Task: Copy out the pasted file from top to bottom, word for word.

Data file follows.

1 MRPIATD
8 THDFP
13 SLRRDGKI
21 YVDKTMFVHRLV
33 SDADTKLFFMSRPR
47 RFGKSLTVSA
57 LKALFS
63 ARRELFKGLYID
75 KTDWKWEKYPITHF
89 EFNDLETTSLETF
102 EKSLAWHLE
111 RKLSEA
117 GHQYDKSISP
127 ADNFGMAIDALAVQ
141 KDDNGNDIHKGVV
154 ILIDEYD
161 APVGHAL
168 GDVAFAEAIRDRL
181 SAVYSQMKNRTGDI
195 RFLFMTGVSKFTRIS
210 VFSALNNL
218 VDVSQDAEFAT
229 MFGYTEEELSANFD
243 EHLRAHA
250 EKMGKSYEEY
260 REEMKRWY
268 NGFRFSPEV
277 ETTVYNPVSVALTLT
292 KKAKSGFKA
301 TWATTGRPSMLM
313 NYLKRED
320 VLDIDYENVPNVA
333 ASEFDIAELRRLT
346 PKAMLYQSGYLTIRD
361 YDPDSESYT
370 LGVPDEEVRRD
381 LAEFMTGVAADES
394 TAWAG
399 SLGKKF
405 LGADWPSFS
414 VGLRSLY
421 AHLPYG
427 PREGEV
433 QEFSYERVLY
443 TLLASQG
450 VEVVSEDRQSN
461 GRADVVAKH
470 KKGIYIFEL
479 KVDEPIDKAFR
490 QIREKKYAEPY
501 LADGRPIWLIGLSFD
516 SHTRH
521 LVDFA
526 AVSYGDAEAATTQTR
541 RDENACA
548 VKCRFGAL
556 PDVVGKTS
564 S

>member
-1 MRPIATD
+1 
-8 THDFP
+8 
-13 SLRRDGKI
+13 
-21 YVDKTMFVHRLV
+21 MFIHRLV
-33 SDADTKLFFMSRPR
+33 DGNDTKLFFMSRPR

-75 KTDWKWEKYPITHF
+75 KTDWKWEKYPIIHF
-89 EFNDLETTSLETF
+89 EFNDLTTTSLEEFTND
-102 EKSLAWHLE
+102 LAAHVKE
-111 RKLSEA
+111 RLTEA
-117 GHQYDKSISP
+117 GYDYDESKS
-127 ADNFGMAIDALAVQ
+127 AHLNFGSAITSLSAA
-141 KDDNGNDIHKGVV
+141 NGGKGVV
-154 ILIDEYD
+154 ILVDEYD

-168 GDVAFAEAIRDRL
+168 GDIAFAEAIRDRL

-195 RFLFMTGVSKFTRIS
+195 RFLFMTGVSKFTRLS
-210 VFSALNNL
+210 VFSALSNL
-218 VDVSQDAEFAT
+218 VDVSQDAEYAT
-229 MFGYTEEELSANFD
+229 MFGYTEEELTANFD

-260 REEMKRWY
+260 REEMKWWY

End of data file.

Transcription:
1 MRPIATD
8 THDFP
13 SLRRDGKI
21 YVDKTMFVHRLV
33 SDADTKLFFMSRPR
47 RFGKSLTVSA
57 LKALFS
63 ARRELFKGLYID
75 KTDWKWEKYPITHF
89 EFNDLETTSLETF
102 EKSLAWHLE
111 RKLSEA
117 GHQYDKSISP
127 ADNFGMAIDALAVQ
141 KDDNGNDIHKGVV
154 ILIDEYD
161 APVGHAL
168 GDVAFAEAIRDRL
181 SAVYSQMKNRTGDI
195 RFLFMTGVSKFTRIS
210 VFSALNNL
218 VDVSQDAEFAT
229 MFGYTEEELSANFD
243 EHLRAHA
250 EKMGKSYEEY
260 REEMKRWY
268 NGFRFSPEV
277 ETTVYNPVSVALTLT
292 KKAKSGFKA
301 TWATTGRPSMLM
313 NYLKRED
320 VLDIDYENVPNVA
333 ASEFDIAELRRLT
346 PKAMLYQSGYLTIRD
361 YDPDSESYT
370 LGVPDEEVRRD
381 LAEFMTGVAADES
394 TAWAG
399 SLGKKF
405 LGADWPSFS
414 VGLRSLY
421 AHLPYG
427 PREGEV
433 QEFSYERVLY
443 TLLASQG
450 VEVVSEDRQSN
461 GRADVVAKH
470 KKGIYIFEL
479 KVDEPIDKAFR
490 QIREKKYAEPY
501 LADGRPIWLIGLSFD
516 SHTRH
521 LVDFA
526 AVSYGDAEAATTQTR
541 RDENACA
548 VKCRFGAL
556 PDVVGKTS
564 S

>member
-1 MRPIATD
+1 
-8 THDFP
+8 
-13 SLRRDGKI
+13 
-21 YVDKTMFVHRLV
+21 MFIHRLV
-33 SDADTKLFFMSRPR
+33 DGNDTKLFFMSRPR

-75 KTDWKWEKYPITHF
+75 KTDWKWEKYPIIHF
-89 EFNDLETTSLETF
+89 EFNDLTTTSLEEFTND
-102 EKSLAWHLE
+102 LAAHVKE
-111 RKLSEA
+111 RLTEA
-117 GHQYDKSISP
+117 GYDYDESKS
-127 ADNFGMAIDALAVQ
+127 AHLNFGSAITSLSAA
-141 KDDNGNDIHKGVV
+141 NGGKGVV
-154 ILIDEYD
+154 ILVDEYD

-168 GDVAFAEAIRDRL
+168 GDIAFAEAIRDRL

-195 RFLFMTGVSKFTRIS
+195 RFLFMTGVSKFTRLS
-210 VFSALNNL
+210 VFSALSNL
-218 VDVSQDAEFAT
+218 VDVSQDAEYAT
-229 MFGYTEEELSANFD
+229 MFGYTEEELTANFD

-260 REEMKRWY
+260 REEMKWWY